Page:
Understanding the role of discriminative instruments in HRQoL research: can Ferguson's Delta help?
© Wyrwich; licensee BioMed Central Ltd. 2008
Received: 05 August 2008
Accepted: 16 October 2008
Published: 16 October 2008
A critique of Hankins, M: How discriminating are discriminative instruments?" Health and Quality of Life Outcomes 2008, 6:36
As a PhD student in the 1990s, one of my favorite places on campus was the Lewis Annex to our university's library. It is an underground shelf space with limited accessibility, very low ceilings and dim lighting. However, hidden in the damp Lewis Annex were bound volumes of Psychometrika dating back to the 1930s. Alone with no other library patrons near, I could spread open several articles at once on the floor and follow the thoughts of past psychometric sages late into the night with great interest and content, with complete abandonment of time and my real-world responsibilities outside of those yellow-paged tomes and narrow library aisles.
As I read Matthew Hankins' paper on the use of Ferguson's Delta  as an index of discriminate validity, the smell and fond memories of the Lewis Annex swept over me like a soft cloud. However, not only did this paper trigger a reflection on the psychometric masters of the mid 20th century, it caused me to contemplate the debt of gratitude I and other health outcomes researchers have to the late 20th and 21st century health researchers at McMaster University who have taken the knowledge written and stored in the bowels of the Lewis Annex to applications featured in the center of all brightly-lit health science libraries, and, indeed, informing and changing the practice of health care.
Unfortunately, in order to make a case for the needed usefulness of Ferguson's Delta, Hankins has not embraced the purpose or details of the Kirshner and Guyatt's 1985 taxonomy paper, or the relevant work by these authors beyond 1992. The bibliography in Hankins' paper leads me to fear that he has missed the rich Evidence-Based Medicine series published in JAMA and other insightful theoretical and clinical applications for the measurement and evaluation of HRQOL measures that have emerged over the past 3+ decades among McMaster heath science researchers.
The stated intent of 1985 taxonomy was to simplify the chaos in the health status measurement literature with three classifications of health instruments by their purposes: predictive, discriminative and evaluative . In 1995, Guyatt further addressed and elucidated the properties of discriminative instruments, which are: 1) reliability; 2) correlations between measures as a point in time consistent with theoretical predictions; and 3) differences between subjects at a point in time can be interpreted as trivial, small, moderate or large .
When considering the reliability of a discriminate HRQOL measure, the taxonomy papers have repeatedly stressed this concept in terms of signal and noise where "reliable instruments will generally demonstrate that stable subjects show more or less the same results on repeated administrations." p. 1188  In the HRQOL literature, this is commonly referred to as test-retest reliability. Yet in none of the Hankins examples is this type of reliability calculated or reported. The first example uses an intraclass correlation between two different measures as the estimate of reliability, while the second and third examples use Cronbach's alpha to judge reliability. Both of these methods for estimating reliability are inappropriate for assessing this property of discriminative measures, as described by Kirshner and Guyatt .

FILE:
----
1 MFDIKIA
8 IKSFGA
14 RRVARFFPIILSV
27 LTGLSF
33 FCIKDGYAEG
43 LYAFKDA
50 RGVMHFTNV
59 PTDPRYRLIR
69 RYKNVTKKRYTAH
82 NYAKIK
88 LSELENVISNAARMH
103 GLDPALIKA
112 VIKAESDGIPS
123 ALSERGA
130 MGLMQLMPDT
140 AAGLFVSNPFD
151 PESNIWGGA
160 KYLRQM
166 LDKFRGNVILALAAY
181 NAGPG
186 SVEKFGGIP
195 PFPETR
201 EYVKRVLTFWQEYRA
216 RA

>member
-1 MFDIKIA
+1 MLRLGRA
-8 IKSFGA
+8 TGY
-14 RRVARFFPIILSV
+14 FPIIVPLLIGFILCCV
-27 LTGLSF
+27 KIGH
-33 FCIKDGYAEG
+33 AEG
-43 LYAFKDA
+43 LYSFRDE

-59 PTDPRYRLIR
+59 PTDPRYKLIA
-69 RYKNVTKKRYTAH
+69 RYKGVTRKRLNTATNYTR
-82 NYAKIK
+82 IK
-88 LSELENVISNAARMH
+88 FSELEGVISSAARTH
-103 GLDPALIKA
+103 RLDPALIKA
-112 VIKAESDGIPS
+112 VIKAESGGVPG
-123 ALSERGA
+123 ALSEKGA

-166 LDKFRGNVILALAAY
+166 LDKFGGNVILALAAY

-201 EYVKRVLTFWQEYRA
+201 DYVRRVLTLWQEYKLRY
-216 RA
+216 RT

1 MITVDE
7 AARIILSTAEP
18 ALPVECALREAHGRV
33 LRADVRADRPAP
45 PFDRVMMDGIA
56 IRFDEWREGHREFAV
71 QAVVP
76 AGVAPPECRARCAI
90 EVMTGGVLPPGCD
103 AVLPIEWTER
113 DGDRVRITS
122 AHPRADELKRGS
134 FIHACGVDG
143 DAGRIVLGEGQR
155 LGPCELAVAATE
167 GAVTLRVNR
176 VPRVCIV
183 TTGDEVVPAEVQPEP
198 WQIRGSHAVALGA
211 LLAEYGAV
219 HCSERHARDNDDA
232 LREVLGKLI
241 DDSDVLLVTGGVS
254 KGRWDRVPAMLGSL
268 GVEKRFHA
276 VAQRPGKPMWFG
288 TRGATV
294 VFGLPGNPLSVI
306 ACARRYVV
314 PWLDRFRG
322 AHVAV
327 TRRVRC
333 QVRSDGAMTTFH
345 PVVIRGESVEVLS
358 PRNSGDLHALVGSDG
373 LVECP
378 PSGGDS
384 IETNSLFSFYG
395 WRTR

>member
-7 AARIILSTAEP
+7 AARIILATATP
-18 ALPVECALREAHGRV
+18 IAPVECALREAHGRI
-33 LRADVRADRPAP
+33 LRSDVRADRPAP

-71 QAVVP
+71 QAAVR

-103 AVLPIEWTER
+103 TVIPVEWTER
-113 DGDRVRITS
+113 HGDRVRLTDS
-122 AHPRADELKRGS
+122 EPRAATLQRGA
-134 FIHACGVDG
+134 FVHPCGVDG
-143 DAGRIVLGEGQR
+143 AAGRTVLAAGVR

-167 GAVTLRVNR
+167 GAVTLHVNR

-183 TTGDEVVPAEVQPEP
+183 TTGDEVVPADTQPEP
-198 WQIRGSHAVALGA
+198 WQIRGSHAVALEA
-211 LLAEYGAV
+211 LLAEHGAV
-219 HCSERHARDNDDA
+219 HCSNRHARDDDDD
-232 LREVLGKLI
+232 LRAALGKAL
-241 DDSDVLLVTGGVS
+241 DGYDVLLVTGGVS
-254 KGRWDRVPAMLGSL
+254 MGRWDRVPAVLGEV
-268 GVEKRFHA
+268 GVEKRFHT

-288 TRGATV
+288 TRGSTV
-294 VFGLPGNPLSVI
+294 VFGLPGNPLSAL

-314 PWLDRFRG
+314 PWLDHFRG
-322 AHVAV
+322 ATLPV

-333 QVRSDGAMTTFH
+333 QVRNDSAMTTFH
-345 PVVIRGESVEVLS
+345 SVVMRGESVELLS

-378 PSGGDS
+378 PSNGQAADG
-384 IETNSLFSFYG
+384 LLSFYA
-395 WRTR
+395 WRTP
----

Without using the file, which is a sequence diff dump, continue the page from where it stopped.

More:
The second property of a discriminative instrument is a cross sectional relationship with a theoretical criterion or prediction, and again, in none of the examples offered by Hankins do we see this very important property demonstrated. We are told in Example 1 that the two measures being compared are "equally valid," but no explanation is given to allow the reader to know the basis of this validity assessment. Moreover, no results on the relationship of the reported measures or items in Example 2 and 3 are provided.
Likewise, the third and perhaps most important property that the McMaster group has endorsed for discriminative instruments is interpretability so that small but important cross sectional differences between subjects are distinguishable. This property is not addressed in the Hankins' paper, and there is no explanation for how the use of Ferguson's Delta would enhance interpretability.
Although the use of Ferguson's Delta may someday improve our understanding of discriminative measures and their development, the examples supplied in this paper do not allow us to currently make this judgment. Hankins' prior published work applying Ferguson's Delta to identify the discrimination of dichotomous vs. 4-point Likert scaled GHQ-12 items gave results that are well-expected; Likert response items (if chosen correctly) are more discriminating between individuals than dichotomous items . It is important to note that Guyatt, Kirsner and Jaeschke expressed that the "evidence for the success [of their taxonomy] would be the students' ability to manipulate concepts and to produce higher quality research from a sound conceptual basis." p. 1353  Hence, we look forward to seeing relevant demonstration of the usefulness of this novel psychometric method in HRQOL research that fully encompasses the intent of the taxonomy, integrates the relevant properties described above, and reflects the McMaster authors' goal for evidence of its of success.
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